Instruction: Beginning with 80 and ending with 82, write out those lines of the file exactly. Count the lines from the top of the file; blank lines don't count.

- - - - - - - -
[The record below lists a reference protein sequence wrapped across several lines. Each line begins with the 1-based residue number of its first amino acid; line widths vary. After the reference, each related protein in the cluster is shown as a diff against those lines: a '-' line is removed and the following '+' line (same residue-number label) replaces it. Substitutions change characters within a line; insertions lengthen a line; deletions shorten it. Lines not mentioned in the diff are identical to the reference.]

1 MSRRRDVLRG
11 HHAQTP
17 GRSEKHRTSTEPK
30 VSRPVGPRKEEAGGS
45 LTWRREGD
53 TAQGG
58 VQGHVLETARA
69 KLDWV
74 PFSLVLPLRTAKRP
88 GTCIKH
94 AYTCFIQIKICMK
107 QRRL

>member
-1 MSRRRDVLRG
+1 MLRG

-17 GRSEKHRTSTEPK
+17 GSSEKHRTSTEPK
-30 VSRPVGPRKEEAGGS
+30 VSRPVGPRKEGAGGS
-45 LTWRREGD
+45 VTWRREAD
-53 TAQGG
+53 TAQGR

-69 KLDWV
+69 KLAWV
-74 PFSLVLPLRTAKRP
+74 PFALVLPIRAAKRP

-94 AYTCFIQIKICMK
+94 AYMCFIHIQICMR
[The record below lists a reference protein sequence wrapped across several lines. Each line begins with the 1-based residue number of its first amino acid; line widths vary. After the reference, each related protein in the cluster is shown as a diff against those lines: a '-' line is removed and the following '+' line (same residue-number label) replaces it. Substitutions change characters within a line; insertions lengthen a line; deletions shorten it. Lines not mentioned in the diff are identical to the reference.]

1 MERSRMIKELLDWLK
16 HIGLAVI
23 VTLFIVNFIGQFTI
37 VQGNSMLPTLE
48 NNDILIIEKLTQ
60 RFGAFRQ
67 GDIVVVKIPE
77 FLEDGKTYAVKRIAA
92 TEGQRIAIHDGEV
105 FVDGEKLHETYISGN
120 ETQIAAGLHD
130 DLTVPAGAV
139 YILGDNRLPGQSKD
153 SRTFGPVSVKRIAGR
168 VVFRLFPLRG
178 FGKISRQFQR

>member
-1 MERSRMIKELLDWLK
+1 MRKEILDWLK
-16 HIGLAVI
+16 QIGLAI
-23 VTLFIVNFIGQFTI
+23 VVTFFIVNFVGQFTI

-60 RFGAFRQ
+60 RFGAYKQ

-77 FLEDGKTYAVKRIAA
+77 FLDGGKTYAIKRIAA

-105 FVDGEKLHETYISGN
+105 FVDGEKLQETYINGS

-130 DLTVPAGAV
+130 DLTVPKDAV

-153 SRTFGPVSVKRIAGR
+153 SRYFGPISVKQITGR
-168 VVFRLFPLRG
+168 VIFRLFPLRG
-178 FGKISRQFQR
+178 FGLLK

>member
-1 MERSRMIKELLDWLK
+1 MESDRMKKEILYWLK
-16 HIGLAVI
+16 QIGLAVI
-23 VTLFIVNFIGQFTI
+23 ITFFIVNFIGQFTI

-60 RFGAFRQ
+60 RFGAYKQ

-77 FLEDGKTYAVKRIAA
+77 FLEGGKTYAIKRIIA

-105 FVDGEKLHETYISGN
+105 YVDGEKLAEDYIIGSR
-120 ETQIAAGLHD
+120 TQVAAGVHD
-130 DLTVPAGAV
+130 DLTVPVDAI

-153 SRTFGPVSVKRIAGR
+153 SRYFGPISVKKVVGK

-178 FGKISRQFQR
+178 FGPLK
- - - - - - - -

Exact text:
-105 FVDGEKLHETYISGN
+105 YVDGEKLAEDYIIGSR
-120 ETQIAAGLHD